KBMax Blog

Dos & Don'ts of evaluating CPQ & Configurators

Posted by Kris Goldhair on 1/15/13 4:31 PM
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You want the best CPQ & product configurator solution at the best price, but the evaluation process can be overwhelming and slow.  Most vendors show you flashy demos and promise all the functionality you need (and plenty you don’t need.)  How can you differentiate based on checking all those boxes in your scorecard?  We have learned some valuable DO's and DON'Ts from our clients and especially potential customers we lost during their selection process. No two configurator projects are ever the same, but hopefully these tips can guide you towards making an informed and efficient choice.

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1. DO: Get the right team involved early in the selection process.

Configurator projects can automate engineering, sales, IT functions and more.  Many times the evaluation teams have people from only one or even none of these areas.  The result can be a narrow focus on particular features instead of the overall solution. By having a complete team involved early on, you ensure attention is paid to optimizing the entire workflow. 

We also really recommend the customer has someone with IT and system architecture knowledge involved.  So many of projects involve integration with CRMs, ERPs, PDMs and more.  Having someone with that expertise can really improve the evaluation of software features.

2.  DON'T: Put too much stock in the demo functionality.

It is natural to expect the software to be robust technically and look great in a demo.  Those are important factors for sure, but it's critical to look for software that has the flexibility to meet your unique situation and is easy to use.  Turning the demo phase into a commodity contest of features can be a dangerous mistake.  Configurator projects are like snowflakes in that no two are ever the same.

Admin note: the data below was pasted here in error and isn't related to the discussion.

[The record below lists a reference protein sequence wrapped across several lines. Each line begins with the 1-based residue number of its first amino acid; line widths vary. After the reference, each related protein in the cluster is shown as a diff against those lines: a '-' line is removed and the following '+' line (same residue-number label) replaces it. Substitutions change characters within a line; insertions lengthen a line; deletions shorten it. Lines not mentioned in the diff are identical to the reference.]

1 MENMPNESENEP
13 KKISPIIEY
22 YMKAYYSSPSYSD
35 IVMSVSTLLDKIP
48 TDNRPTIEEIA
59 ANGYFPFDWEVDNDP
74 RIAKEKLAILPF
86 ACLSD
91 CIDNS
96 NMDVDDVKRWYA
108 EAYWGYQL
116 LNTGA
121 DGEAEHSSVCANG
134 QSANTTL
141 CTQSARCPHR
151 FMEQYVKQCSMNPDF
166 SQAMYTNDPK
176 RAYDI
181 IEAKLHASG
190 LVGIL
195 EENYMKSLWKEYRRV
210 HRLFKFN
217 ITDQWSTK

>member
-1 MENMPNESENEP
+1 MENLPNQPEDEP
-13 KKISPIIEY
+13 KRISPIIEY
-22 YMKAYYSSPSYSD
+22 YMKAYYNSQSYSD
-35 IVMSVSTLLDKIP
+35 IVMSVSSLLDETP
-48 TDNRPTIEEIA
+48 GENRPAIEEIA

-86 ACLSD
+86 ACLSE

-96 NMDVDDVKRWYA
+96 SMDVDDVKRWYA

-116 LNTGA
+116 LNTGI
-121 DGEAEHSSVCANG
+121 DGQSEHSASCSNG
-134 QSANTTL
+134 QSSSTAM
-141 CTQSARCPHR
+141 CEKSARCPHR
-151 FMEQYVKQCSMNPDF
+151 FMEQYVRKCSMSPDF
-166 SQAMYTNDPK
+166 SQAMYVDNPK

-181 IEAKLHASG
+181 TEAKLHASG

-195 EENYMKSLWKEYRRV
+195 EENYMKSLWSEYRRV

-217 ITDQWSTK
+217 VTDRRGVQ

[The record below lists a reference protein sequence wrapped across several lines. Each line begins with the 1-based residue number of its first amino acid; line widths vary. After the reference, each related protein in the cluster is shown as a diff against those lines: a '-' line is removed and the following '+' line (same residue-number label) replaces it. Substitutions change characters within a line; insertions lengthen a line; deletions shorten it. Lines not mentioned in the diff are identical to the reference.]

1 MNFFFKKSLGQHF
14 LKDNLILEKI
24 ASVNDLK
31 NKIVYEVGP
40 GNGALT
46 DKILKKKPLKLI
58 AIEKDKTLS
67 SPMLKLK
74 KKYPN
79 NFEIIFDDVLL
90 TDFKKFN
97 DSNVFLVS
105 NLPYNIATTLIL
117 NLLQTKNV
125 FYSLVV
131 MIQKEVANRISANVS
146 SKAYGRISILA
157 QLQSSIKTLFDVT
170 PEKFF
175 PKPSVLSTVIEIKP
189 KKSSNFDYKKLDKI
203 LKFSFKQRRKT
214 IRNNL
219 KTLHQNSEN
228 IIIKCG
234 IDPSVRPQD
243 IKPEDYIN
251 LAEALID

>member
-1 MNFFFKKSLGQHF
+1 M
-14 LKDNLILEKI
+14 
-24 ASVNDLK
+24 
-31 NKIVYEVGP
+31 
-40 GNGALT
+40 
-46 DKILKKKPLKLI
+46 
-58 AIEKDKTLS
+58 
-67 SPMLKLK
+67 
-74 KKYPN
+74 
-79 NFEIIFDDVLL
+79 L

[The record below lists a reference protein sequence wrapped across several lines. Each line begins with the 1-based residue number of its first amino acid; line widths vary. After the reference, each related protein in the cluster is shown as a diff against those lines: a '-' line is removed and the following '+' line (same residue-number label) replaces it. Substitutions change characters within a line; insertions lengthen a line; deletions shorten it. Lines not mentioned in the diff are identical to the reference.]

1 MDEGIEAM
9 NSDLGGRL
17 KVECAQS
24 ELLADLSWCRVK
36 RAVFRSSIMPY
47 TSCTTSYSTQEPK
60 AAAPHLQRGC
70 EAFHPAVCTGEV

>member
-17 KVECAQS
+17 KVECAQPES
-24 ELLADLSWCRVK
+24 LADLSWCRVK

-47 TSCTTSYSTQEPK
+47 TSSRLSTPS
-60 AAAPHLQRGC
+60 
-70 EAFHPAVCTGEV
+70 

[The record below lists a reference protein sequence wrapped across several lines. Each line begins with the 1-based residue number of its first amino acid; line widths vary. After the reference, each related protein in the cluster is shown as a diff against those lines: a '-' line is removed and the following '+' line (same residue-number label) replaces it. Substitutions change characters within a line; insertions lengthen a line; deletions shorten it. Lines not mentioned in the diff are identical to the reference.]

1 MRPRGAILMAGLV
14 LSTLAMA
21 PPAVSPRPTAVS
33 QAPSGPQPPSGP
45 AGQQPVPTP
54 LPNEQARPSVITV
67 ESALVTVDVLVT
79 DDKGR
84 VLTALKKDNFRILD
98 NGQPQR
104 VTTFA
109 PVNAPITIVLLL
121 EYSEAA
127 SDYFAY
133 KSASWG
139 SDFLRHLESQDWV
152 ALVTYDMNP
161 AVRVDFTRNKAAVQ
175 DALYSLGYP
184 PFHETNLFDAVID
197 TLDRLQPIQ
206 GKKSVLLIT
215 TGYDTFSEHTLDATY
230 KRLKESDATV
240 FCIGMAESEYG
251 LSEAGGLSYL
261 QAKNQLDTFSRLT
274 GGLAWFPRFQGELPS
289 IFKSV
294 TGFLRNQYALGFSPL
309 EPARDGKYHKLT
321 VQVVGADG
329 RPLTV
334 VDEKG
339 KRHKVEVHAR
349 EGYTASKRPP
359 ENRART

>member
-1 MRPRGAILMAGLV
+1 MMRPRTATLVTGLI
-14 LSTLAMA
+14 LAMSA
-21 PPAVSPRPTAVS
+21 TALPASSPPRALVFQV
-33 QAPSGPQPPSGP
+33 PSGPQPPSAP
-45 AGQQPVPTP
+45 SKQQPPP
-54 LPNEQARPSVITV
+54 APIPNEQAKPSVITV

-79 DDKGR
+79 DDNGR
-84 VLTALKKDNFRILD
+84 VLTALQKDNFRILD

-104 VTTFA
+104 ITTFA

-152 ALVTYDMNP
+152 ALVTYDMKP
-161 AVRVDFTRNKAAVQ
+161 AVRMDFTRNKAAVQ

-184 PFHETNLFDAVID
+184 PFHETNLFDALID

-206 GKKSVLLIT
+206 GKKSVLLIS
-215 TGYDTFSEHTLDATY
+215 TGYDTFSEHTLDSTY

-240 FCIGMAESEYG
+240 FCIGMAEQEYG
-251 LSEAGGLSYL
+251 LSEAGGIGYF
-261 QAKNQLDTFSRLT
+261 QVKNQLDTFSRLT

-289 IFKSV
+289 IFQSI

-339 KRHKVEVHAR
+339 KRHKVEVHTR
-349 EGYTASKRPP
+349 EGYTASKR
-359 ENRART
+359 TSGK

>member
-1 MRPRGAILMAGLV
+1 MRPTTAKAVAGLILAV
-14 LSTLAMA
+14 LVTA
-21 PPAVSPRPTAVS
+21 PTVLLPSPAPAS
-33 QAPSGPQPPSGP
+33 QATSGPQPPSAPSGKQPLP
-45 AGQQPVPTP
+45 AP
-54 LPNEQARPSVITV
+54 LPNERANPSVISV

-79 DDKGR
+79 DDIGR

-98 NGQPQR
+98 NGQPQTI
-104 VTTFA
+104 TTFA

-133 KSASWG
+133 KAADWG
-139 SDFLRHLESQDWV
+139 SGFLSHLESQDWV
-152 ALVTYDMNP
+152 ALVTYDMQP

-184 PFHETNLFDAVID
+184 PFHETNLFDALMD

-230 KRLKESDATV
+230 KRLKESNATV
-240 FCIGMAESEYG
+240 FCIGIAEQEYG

You must ensure that the software can adapt to your IT and workflow requirements during a significant knowledge transfer.  This deep dive can't be done in an hour long demo or with an internal RFQ document.  The vendor typically needs to spend 1-2 days with project stakeholders to really understand the requirements and adapt a workflow that matches your exact needs.

3. DO:  Check vendor references early and often.

So many evaluators wait until after they have selected a vendor to call their references.  Instead of a tool to differentiate, it becomes a mere formality.  Contacting vendors early in the evaluation can really help you understand how they treat their customers and help build trust.  Ask questions like: Did they deliver on time and on budget?  Have the metrics been as promised?  How has the support and training been?

Remember you are not just selecting a software but a business partner.   The best way to test their values is by talking to fellow customers.  You can really change  or strengthen your opinion of a vendor based on what you hear.

4. DON’T: Fall for a vendor promising exact prices and timelines before they really understand the requirements. 

It's natural for you to want to know precise costs and schedules for your configurator as soon as possible.  Most vendors should be able to give you ballpark ranges based on initial conversations.  However, it is essential that the vendor do a deep enough dive to write up an accurate proposal that covers all service & software costs and timelines.  The document should be a contract that serves as a statement of work that ensures you get what you want, when you want it, for how much you agreed to. Remember cheap is always good, but good is not always cheap.

For more information on improving CPQ & product configurator selection, please contact sales@kbmax.com.


 

Topics: Configurator, product configurator, CPQ